A CDC advisory committee on Thursday will make its recommendations about which groups of people should get the Moderna and J&J boosters, which the agency’s director will use to inform her final decision.
About 11.2 million people have so far received a booster dose, according to data from the CDC.
 


South Korea seeks space race entry with first homegrown rocket

Updated 21 October 2021

South Korea seeks space race entry with first homegrown rocket

  • South Korea's space program has a chequered record — its first two launches in 2009 and 2010, which in part used Russian technology, both ended in failure

SEOUL: South Korea is aiming to join the ranks of advanced spacefaring nations on Thursday when it attempts to put a one-ton payload into orbit using its first fully homegrown rocket.
The country has risen to become the world’s 12th-largest economy and a technologically advanced nation, home to the planet’s biggest smartphone and memory chip maker, Samsung Electronics.
But it has lagged in the headline-making world of spaceflight, where the Soviet Union led the way with the first satellite launch in 1957, closely followed by the United States.
In Asia, China, Japan and India all have advanced space programs, and the South’s nuclear-armed neighbor North Korea was the most recent entrant to the club of countries with their own satellite launch capability.
Ballistic missiles and space rockets use similar technology and Pyongyang put a 300-kilogramme (660-pound) satellite into orbit in 2012 in what Western countries condemned as a disguised missile test.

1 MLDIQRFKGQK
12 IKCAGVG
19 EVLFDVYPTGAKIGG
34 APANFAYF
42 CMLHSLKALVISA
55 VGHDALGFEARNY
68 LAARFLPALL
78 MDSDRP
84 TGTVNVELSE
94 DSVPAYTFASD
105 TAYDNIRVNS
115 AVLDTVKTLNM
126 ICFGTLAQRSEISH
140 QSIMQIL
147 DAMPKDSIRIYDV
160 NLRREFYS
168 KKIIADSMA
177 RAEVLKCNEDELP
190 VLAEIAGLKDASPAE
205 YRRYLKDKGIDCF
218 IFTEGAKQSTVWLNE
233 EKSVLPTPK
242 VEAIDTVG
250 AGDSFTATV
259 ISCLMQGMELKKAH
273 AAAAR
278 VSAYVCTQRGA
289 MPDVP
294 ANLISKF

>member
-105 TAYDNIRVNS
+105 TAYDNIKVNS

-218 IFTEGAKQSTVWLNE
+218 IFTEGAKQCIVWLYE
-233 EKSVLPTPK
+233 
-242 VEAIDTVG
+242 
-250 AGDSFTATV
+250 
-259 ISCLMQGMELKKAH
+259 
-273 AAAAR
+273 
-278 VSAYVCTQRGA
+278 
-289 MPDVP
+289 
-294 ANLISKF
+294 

Even now, only six nations — not including North Korea — have successfully launched a one-ton payload on their own rockets.
The South will become the seventh if the Korean Satellite Launch Vehicle II, informally called Nuri, succeeds in putting its 1.5-ton dummy cargo into orbit from the launch site in Goheung, with an altitude of 600 to 800 kilometers being targeted.
The three-stage rocket has been a decade in development at a cost of 2 trillion won ($1.6 billion). It weighs 200 tons and is 47.2 meters (155 feet) long, fitted with a total of six liquid-fueled engines.

But the South Korean space program has a chequered record — its first two launches in 2009 and 2010, which in part used Russian technology, both ended in failure, the second one exploding two minutes into the flight and Seoul and Moscow blaming each other.
Eventually a 2013 launch succeeded, but still relied on a Russian-developed engine for its first stage.
The satellite launch business is increasingly the preserve of private companies, notably Elon Musk’s SpaceX, whose clients include the US space agency NASA and the South Korean military.
But one expert said a successful Nuri launch offered South Korea “infinite” potential.
“Rockets are the only means available to mankind to go out into space,” Lee Sang-ryul, the director of the Korea Aerospace Research Institute, told local paper Chosun Biz.
“Having such technology means we have fulfilled basic requirements to join this space exploration competition.”
Thursday’s launch is one step on an increasingly ambitious space program for South Korea, which President Moon Jae-in said would seek to launch a lunar orbiter next year, after he inspected a Nuri engine test in March.
“With achievements in South Korean rocket systems, the government will pursue an active space exploration project,” he said.
“We will realize the dream of landing our probe on the Moon by 2030.”